Concept of Social Darwinism?
Social Darwinism is referred to the group of theories which propagate the notion that society exists and survives on the same line as biological natural selection and survival of the fittest, as propagated by Charles Darwin. It was popularized by Richard Hofstadter in 1944.
The term ‘social darwinism’ was coined by Thomas Henry Huxley in his review of Darwin’s ‘On the Origin of Species’ in 1860. However, the modern concepts of social Darwinism did not evolve until the 1940’s and 1950’s with the advent of ideologies like fascism. It was used to support laissez faire and political conservatism as an opposition to the rise of fascism. The main proponents of social darwinism are Herbert Spencer, Thomas Malthus and William Graham Sumner. However, none of them explicitly used the term ‘social darwinism’ to describe their work.
Social Darwinism propagates the belief that society, as an organism, survives by eliminating the weak, in this case the poor, while the stronger units, that is, the rich, survive as the fittest. Thus, the rich grew over the poor and the weak. Since there were natural inequalities among people, class stratification was the natural outcome. The rich had control over property and was perceived to possess superior qualities such as industriousness, morality, and temperance. Even though social Darwinists focused on the concepts of natural selection and survival of the fittest, their arguments had very little to do with Darwin’s biological concepts of evolution. In fact, it is used more in terms of sociological and political context.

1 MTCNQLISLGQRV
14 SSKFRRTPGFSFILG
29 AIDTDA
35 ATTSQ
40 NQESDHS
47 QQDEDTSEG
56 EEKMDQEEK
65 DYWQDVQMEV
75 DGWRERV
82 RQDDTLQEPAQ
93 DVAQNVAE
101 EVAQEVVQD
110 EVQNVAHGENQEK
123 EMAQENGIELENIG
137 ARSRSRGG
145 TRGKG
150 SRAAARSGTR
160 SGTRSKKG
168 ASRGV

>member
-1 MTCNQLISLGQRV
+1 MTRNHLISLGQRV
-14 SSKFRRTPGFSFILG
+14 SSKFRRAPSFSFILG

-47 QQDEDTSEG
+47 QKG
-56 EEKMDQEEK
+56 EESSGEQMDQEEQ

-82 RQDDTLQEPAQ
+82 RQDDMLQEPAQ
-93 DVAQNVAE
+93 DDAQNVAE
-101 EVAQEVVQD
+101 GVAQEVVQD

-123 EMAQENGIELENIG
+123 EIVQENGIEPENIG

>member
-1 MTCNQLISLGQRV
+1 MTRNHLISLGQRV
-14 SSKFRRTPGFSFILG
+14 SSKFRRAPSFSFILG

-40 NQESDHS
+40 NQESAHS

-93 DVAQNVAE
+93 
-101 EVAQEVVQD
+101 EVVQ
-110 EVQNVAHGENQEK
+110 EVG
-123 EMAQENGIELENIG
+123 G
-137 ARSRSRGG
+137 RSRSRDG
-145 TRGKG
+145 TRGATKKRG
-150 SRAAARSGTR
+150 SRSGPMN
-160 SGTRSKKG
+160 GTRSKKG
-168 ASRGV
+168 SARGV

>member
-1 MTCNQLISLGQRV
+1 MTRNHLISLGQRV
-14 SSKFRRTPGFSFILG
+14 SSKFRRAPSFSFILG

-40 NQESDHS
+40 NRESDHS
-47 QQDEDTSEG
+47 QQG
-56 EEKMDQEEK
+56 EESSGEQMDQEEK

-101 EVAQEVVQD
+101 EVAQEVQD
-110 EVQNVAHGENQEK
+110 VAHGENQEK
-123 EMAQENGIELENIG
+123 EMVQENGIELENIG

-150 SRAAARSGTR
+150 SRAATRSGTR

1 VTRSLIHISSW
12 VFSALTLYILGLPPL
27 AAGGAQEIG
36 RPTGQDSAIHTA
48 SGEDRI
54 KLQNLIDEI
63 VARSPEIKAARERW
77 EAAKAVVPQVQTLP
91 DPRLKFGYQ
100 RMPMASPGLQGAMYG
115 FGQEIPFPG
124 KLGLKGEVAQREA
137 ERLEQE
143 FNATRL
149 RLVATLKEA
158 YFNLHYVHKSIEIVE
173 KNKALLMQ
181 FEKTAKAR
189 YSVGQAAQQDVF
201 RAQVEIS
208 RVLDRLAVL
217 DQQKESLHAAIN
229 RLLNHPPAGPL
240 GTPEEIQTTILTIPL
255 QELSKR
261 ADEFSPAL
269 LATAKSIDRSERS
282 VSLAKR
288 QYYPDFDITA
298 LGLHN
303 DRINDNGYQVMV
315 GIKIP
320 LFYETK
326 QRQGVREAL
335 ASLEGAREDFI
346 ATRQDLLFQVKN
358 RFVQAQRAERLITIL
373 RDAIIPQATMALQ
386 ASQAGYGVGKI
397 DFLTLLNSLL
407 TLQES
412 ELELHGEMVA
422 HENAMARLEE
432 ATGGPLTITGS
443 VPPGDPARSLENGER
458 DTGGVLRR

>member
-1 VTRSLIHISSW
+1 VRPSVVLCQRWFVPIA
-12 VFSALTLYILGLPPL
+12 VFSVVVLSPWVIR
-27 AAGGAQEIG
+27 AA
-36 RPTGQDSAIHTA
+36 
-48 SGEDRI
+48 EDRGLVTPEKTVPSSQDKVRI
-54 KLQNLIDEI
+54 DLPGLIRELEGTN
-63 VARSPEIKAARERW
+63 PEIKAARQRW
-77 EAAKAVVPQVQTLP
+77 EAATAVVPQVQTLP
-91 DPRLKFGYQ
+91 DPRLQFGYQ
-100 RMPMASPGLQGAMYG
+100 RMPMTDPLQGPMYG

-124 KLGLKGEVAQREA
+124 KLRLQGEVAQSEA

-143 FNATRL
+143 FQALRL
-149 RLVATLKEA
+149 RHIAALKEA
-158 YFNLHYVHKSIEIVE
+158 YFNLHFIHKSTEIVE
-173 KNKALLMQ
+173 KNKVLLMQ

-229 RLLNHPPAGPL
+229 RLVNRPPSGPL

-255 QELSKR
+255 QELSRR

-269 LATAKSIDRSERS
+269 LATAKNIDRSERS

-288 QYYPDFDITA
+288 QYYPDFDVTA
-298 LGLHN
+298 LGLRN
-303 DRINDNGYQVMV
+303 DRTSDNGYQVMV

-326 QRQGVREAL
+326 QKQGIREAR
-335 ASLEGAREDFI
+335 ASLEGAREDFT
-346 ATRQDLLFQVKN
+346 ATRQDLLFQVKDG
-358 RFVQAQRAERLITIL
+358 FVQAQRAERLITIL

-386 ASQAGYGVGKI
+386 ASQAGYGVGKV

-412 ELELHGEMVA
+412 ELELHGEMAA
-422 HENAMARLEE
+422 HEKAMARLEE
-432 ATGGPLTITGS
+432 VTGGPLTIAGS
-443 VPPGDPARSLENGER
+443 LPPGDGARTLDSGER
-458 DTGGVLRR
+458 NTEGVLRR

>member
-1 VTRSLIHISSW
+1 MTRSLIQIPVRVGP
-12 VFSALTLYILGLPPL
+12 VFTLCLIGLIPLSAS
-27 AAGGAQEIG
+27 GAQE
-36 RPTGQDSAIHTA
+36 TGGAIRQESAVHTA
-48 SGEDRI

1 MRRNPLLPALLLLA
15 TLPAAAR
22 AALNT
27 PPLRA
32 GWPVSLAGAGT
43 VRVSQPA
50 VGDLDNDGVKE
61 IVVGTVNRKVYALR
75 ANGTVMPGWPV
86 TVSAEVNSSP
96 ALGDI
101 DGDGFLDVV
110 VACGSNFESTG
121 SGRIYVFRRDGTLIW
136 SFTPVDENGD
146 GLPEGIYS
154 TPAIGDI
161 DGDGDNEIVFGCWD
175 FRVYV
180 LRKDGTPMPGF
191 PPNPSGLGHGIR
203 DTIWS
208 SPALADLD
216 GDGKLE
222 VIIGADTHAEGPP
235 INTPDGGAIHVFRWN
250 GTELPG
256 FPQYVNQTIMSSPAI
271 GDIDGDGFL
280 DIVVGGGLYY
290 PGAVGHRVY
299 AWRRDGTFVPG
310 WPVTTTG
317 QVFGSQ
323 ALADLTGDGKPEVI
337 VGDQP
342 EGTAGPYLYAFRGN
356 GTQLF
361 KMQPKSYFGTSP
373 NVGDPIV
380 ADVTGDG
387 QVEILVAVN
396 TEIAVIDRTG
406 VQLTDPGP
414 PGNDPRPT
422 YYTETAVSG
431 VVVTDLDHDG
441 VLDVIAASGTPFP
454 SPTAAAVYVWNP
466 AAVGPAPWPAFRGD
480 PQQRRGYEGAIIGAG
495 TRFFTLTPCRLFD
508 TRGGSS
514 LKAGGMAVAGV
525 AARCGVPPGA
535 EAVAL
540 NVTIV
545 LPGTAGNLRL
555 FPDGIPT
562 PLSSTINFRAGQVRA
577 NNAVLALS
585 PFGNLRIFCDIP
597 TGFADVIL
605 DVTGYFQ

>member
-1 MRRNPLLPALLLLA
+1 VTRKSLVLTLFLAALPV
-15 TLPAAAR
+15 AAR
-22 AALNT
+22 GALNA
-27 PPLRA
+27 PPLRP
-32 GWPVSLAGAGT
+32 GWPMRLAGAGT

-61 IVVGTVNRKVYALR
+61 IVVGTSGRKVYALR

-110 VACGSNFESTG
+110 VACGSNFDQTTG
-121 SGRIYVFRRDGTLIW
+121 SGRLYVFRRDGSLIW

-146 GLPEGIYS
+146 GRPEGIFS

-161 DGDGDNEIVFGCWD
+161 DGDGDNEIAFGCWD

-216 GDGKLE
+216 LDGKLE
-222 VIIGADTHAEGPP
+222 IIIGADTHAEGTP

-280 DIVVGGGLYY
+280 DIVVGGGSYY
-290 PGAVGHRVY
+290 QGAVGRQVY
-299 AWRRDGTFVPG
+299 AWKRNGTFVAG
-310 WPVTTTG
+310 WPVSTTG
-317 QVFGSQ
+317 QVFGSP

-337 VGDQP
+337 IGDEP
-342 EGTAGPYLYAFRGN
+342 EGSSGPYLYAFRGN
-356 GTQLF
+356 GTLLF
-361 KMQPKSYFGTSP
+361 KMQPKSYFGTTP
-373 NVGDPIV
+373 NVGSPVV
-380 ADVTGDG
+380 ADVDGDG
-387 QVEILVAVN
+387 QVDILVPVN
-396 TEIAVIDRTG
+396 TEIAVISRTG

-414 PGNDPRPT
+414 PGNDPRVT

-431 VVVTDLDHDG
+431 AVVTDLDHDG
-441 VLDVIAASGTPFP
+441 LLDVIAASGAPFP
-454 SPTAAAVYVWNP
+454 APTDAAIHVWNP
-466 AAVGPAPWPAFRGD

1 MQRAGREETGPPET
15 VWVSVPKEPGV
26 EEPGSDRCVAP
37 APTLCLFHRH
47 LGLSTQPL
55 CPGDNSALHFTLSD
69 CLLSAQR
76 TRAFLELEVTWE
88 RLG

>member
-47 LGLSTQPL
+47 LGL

Social Darwinism and the Ideologies
Social Darwinism was used to propagate ideologies of colonialism, imperialism, eugenics and racism. Since the natural processes demand that the weak be eliminated, state intervention is seen as detrimental to this process. Free trade and competition are important for natural selection. The poor are weak and considered unfit and hence, should be helped in survival because they are destined to die. The rich, who are the strongest, will survive over the poor because they have the means to do so.
Herbert Spencer’s thoughts on Social Darwinism
Herbert Spencer was a popular figure in the discipline of evolutionary studies in the field of society. He propagated that human evolution would lead to the benefits of cooperation and community. He believed that individual freedom led to an evolving society. Thus, state intervention stunted the natural evolution of society. If free completion is allowed, then the population would result in the best competitors, which lead to an improvement in society and, in turn, the overall population.
Social Darwinism has been severely criticised by scholars for its contribution to fascism and Nazism. Not only has it propagated imperialist and nationalist notions of power and subjugation but its belief in the ‘survival of the fittest’ eventually led to the Nazi policy of pure race and Aryan superiority. Social Darwinists claimed that strong nations where the white people who could conquer and ruled over other nations and thus, expand. Other weaker nations consisted of people who were of ‘lesser breeds’ and had to be eliminated. Thus, European colonialists rarely adopted and bothered to learn the language and culture of other nations.